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Being Faithful Citizens

Being Faithful Citizens

Issue 98 November 2012

I will not be angry. I will not be a victim. I will not despair. I will not be unjust. But goodness! How easy it is to be all of these.


When the Home Secretary halted the extradition of Gary McKinnon, the alleged computer hacker, I felt happy for his family, and grateful that a legal change was announced to bring some sense to the UK-US Extradition Act of 2003. However, it did not escape anyone’s notice that just ten days before, two other British citizens, one of them also with Aspergers like McKinnon, were flown out of the UK to solitary confinement in an American high security prison. Despite the incredulity of being outsourced to the US because of insufficient evidence for trial in the UK, Babar Ahmad and Talha Ahsan were shipped out with little more than a sigh of “good riddance” by politicians, the judiciary, and the media. It is impossible not to cry hypocrisy.


When I sat in court on the final days of Babar’s and Talha’s hearing, I listened to what came across as irate and petulant judges predisposed to their findings. They appeared annoyed that Babar had been fighting extradition for eight years. Without any humanity, Theresa May blamed the men for their incarceration, declaring they had “used every available opportunity to frustrate and delay the extradition process over many years”, whilst being aware that McKinnon’s case had been going on for 10 years. The vitriol with which the Daily Mail celebrated the extradition: “Muslim fanatics to be deported to face possible jail terms”, contrast sharply with its laudable “Affront to British Justice” campaign against McKinnon’s extradition.


The Islamic Human Rights Commission put it thus, “This decision sends a clear message to the Muslim community that there are two laws in this country; a law for British citizens and a separate law for Muslims.” But Babar and Talha are Muslims and they are British citizens. We must not pitch nationality against religion. They can stand together. We are citizens, and we have to act as such always; and we are Muslims and we have to live up to that always. Which brings me back to my opening remarks.


Anger destroys. It destroys reason. It destroys argument. It weakens you. Lao Tzu, the Chinese philosopher and author of The Art of War stated, “The best fighter is never angry.” Which fits with the Prophetic dictum, “The strong person is the one who controls himself when he is angry.” However angry we may feel at the many injustices or hypocrises we witness, to let our anger control us is ultimately futile. I see the anger all the time. It manifests itself in ugliness, “kuffar this” and “kuffar that”, expletives abounding from lips that also utter the Qur’an. We cannot be consumed with anger. We have to channel our anger into constructive action.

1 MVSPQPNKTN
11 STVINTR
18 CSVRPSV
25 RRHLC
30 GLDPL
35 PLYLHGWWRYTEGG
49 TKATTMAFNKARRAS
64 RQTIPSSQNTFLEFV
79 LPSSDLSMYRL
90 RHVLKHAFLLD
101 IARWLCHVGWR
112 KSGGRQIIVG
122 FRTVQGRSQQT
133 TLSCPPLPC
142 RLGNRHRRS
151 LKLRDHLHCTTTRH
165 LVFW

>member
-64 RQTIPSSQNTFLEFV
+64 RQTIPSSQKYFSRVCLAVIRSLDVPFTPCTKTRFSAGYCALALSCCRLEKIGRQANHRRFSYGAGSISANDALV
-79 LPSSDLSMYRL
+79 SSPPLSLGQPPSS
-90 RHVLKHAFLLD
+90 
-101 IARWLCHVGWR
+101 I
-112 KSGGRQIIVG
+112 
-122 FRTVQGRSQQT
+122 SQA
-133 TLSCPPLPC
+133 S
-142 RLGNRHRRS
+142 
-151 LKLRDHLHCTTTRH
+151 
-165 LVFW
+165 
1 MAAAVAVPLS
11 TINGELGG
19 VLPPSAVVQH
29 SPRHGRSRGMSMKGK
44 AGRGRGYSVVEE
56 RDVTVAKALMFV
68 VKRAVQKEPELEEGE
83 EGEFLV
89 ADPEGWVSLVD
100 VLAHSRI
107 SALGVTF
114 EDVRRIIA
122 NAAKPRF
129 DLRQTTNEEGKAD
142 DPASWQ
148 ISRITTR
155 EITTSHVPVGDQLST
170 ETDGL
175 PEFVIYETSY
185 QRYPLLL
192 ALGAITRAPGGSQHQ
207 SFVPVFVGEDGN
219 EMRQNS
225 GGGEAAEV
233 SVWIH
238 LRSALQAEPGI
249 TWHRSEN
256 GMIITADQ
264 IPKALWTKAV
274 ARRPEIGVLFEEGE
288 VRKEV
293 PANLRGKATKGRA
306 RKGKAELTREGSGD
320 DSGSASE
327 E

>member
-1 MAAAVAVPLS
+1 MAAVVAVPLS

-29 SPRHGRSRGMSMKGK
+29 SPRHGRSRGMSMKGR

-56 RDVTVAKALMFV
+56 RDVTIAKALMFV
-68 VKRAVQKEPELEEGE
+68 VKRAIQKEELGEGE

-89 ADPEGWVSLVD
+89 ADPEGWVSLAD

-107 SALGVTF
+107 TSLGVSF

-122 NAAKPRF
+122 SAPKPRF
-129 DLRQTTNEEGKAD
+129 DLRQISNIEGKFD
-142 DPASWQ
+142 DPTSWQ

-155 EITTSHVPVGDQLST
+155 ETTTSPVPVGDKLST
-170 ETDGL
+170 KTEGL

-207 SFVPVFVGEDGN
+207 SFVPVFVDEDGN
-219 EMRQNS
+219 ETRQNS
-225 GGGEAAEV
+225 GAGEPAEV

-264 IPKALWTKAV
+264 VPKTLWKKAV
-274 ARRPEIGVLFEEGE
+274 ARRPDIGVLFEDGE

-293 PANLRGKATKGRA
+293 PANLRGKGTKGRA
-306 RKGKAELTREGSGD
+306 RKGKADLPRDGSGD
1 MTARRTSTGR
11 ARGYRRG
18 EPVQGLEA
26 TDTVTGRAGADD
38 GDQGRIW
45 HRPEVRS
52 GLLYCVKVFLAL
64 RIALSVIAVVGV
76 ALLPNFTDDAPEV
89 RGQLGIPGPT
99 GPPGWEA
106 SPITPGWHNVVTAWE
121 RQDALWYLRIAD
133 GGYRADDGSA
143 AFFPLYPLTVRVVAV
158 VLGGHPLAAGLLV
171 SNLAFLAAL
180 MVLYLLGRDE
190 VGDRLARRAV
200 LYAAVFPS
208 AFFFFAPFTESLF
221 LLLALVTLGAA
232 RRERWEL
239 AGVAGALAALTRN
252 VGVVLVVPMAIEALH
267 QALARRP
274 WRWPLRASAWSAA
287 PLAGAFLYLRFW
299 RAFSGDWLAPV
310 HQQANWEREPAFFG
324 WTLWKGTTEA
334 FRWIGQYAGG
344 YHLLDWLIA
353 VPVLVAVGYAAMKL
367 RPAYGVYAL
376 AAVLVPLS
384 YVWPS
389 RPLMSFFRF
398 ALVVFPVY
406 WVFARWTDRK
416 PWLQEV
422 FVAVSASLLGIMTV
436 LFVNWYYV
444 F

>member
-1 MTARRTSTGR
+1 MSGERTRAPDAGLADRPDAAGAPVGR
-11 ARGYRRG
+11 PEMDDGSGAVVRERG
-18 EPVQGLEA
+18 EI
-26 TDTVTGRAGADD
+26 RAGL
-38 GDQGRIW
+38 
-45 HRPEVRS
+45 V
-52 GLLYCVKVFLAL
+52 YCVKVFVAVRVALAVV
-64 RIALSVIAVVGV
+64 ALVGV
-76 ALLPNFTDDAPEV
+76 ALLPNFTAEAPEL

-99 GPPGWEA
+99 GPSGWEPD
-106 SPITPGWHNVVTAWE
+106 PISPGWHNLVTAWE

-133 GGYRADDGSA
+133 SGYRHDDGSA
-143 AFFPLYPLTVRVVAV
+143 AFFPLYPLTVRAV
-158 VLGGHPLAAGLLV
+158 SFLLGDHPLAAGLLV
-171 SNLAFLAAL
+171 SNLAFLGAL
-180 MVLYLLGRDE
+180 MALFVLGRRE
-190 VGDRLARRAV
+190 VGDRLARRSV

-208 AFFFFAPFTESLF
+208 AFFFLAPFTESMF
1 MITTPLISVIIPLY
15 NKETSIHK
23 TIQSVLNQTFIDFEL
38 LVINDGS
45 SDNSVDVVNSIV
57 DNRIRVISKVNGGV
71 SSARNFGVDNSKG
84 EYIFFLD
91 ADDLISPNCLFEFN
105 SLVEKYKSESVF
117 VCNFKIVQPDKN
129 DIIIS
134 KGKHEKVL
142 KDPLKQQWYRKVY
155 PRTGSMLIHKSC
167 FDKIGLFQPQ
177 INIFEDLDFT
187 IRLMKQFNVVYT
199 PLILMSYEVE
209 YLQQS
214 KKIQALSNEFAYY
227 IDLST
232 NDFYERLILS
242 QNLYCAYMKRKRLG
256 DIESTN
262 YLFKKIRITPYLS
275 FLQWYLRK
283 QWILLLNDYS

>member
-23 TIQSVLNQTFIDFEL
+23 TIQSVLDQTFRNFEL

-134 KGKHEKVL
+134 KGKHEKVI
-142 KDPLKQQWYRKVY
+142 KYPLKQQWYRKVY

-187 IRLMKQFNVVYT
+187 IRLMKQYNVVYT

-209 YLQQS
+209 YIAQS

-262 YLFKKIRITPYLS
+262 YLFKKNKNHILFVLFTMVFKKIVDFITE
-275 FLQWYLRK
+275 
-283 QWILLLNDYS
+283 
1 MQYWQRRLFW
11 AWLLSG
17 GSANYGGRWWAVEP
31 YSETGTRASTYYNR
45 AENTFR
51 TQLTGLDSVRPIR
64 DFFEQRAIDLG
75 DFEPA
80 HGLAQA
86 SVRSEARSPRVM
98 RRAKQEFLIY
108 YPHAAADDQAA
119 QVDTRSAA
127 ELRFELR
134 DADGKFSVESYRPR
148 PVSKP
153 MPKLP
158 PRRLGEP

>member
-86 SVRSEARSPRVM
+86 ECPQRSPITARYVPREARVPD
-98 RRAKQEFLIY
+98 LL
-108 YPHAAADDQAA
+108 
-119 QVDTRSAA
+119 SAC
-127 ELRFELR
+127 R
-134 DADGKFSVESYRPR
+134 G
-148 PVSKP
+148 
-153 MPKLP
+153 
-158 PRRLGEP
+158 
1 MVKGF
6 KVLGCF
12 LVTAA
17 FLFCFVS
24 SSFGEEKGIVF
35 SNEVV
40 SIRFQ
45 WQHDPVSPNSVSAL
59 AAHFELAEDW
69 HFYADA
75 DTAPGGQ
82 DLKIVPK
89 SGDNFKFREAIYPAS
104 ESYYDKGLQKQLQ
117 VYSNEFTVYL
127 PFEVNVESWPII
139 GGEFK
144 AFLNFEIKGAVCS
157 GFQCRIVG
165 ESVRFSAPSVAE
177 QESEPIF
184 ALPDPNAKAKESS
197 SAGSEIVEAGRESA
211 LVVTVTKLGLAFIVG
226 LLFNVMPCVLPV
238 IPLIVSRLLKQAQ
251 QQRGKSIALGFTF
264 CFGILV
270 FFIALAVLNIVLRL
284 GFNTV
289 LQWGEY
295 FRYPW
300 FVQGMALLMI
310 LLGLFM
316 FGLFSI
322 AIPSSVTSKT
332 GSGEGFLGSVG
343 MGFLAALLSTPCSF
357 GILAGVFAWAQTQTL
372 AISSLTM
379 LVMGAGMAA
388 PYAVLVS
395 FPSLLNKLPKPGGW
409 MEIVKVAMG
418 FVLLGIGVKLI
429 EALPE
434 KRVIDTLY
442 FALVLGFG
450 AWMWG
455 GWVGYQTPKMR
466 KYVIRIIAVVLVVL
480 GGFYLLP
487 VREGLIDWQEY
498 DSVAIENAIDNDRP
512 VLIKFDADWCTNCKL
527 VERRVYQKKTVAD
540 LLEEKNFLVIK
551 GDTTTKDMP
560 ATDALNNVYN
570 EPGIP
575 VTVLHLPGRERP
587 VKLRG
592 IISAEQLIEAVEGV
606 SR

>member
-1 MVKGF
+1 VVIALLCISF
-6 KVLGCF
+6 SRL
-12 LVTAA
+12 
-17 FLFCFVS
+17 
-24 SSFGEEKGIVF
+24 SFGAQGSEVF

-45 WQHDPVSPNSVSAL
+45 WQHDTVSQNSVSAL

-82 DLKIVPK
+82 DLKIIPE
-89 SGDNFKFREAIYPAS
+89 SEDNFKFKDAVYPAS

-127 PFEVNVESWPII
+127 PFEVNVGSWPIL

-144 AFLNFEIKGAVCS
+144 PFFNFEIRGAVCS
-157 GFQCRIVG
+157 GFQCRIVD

On the other side is the feeling of victimhood. No one who recognises that they are a creation of the Most High can be a victim, no matter the circumstance. If we recognise that not a leaf falls but by His command, then we can never think of ourselves as victims. We remain always His custodian of this Earth, and we must fulfil the Divine purpose as stewards of this Earth. We must bear with patience and equanimity all that befalls us, and not resort to victimhood. That is counterproductive, disempowering and ultimately defeatist.


Despair is an attribute of Iblis—the one who has lost all hope. It is not the attribute of a Muslim. Rather we must be steadfast and ever hopeful of His Mercy. As Prophet Jacob said when told of the death of his son Joseph, “Indeed, no one despairs of relief from God except the disbelieving people.” (12:87)


And justice. We must always stand up for justice; it is beautiful. We cannot become blind to the goodness of many, because of the wrong of a few. We cannot resort to wrongdoing because of the wrongdoing of others. A believer cannot be unjust. To stand up always for justice requires immense moral strength.


So, how then are we supposed to react? There are no easy answers, but I would say this. We have to reject all forms of hatred, from every corner, in every hue and colour. We have to speak out against the hate mongering of others. We may not be the ones lighting the fire, but unless we speak out, the whole house will go up in flames. Reject the extremism of the Far Right, the Christian fundamentalists, the violent Muslims, and all the others. They are all cut from the same cloth, and they need each other to survive.


We have to demonstrate. With placards where necessary, with silent candle-lit vigils too. But we must demonstrate our love for humanity. Demonstrate goodness, beauty, and compassion. Acts of kindness and forbearance will win hearts. We have to be constructive. Build alliances. Build institutions. Build hearts of softness with which people can envision a better world. We have to be creative. Be artists. Compose music. Write poetry. Paint pictures of a future without hate. Tell our stories in a thousand different ways. We have to be fearless. Be bold. Fear not loss. Fear not success. Rather, know that God has power over all things. Know that injustice cannot persist. It goes against the natural order of things. Balance and righteousness will always win. Above all, know that no matter how dark it may get, God is The Light, and He cannot be extinguished. l

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1 Comment



25 Oct 12, 05:54

A Muslim is a citizen of this tiny global village. He/she does not want to become notoriously monolinngual Brit.

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